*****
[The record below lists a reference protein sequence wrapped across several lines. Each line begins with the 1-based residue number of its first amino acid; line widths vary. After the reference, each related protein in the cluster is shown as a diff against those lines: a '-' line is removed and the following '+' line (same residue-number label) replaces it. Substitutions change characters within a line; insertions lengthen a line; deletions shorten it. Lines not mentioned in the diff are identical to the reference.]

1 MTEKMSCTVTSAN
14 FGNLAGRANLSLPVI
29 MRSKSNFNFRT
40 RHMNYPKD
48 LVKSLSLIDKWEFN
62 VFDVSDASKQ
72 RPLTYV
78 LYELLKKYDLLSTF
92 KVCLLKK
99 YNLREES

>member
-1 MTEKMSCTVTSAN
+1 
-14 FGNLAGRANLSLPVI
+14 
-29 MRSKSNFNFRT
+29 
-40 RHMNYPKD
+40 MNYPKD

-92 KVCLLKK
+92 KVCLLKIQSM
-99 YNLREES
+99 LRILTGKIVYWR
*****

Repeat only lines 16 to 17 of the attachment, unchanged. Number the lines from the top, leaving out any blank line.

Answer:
+14 
-29 MRSKSNFNFRT